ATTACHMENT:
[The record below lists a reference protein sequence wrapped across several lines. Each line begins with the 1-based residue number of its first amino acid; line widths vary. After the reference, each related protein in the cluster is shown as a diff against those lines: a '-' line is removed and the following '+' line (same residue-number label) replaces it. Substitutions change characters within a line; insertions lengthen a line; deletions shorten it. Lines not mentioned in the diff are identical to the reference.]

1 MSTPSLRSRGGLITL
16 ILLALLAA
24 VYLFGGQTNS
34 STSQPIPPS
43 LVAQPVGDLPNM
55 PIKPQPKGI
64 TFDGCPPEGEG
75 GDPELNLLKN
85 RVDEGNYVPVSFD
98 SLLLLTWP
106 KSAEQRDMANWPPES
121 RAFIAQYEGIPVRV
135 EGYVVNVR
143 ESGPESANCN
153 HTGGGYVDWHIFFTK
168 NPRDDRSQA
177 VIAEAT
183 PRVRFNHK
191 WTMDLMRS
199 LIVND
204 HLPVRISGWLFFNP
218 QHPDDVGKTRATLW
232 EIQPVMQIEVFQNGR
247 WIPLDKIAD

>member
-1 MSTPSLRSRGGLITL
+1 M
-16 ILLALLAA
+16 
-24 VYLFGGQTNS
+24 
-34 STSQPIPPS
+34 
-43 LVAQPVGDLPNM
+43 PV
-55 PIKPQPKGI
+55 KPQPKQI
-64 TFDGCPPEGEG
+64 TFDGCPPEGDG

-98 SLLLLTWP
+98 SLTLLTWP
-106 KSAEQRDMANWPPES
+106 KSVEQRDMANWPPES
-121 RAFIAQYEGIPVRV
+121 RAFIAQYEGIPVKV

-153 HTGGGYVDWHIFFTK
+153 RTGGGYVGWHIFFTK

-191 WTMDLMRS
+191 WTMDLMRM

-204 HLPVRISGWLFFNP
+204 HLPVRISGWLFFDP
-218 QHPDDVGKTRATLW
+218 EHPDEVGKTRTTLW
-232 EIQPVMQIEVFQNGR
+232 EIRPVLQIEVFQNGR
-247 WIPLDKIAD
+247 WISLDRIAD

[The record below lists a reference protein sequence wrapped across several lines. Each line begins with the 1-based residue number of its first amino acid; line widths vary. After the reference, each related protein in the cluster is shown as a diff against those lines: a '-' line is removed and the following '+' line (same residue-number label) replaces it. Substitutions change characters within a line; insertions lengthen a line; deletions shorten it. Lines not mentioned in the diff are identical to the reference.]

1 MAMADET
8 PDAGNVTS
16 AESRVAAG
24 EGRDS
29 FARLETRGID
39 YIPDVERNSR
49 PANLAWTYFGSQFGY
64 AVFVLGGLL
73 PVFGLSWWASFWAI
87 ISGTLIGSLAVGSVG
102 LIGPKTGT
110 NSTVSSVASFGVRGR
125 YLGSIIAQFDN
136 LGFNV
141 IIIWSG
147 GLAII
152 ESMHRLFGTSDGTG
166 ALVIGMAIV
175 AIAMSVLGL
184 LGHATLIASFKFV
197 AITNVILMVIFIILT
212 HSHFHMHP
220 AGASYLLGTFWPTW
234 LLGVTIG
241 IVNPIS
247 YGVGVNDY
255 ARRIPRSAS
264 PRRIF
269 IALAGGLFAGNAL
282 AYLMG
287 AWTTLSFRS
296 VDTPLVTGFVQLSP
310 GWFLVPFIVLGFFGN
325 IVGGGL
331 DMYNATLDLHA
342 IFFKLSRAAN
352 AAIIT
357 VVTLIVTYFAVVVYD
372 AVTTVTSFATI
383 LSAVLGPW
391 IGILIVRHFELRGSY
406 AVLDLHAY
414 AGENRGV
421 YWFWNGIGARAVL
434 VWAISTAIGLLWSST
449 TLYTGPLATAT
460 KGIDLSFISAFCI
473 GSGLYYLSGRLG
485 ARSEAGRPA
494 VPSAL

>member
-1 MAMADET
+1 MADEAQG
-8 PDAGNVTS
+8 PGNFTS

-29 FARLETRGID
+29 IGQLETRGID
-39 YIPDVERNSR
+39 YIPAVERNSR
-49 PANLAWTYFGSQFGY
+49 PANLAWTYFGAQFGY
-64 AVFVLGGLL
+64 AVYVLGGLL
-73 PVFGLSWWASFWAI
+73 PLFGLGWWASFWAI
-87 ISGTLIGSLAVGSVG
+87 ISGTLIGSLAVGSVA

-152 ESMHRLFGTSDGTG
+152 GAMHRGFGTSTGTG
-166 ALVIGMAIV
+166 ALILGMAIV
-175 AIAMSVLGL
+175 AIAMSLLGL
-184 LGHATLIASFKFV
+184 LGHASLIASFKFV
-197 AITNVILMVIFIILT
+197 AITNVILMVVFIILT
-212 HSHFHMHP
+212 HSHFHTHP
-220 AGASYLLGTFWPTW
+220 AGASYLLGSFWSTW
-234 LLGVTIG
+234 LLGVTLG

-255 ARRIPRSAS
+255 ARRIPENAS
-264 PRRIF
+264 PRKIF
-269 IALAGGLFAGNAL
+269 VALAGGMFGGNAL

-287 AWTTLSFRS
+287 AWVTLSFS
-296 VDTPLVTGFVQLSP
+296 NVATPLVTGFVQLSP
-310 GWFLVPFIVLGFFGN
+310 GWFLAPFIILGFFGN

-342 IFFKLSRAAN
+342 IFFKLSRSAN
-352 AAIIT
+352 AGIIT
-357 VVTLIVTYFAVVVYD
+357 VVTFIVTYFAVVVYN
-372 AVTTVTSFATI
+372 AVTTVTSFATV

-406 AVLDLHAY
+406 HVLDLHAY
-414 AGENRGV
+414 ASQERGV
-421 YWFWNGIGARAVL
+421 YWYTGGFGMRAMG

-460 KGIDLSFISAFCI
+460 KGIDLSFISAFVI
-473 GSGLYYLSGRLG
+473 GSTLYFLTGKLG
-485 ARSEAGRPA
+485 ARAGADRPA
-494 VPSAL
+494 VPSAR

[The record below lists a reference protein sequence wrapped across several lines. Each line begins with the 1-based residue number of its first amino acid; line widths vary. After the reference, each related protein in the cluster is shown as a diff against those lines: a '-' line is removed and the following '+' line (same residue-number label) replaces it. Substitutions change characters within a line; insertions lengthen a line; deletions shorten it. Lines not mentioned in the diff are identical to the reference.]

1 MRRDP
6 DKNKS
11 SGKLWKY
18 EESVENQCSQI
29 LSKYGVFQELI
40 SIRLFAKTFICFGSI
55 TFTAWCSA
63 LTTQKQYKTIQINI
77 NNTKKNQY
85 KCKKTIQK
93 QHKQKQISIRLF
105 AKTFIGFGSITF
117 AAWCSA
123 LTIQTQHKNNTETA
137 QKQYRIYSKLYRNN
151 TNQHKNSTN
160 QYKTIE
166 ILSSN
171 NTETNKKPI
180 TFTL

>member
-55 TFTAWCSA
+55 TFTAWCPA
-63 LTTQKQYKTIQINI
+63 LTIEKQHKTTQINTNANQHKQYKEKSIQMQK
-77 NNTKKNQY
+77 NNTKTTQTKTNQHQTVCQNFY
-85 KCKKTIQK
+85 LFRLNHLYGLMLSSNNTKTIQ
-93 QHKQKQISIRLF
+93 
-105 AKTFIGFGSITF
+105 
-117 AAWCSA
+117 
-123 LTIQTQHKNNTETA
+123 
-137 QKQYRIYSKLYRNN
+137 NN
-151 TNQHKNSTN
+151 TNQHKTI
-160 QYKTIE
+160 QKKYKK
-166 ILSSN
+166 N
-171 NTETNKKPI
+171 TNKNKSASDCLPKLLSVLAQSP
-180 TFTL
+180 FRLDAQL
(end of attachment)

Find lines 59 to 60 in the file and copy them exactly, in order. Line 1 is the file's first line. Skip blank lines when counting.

[The record below lists a reference protein sequence wrapped across several lines. Each line begins with the 1-based residue number of its first amino acid; line widths vary. After the reference, each related protein in the cluster is shown as a diff against those lines: a '-' line is removed and the following '+' line (same residue-number label) replaces it. Substitutions change characters within a line; insertions lengthen a line; deletions shorten it. Lines not mentioned in the diff are identical to the reference.]

1 MAMADET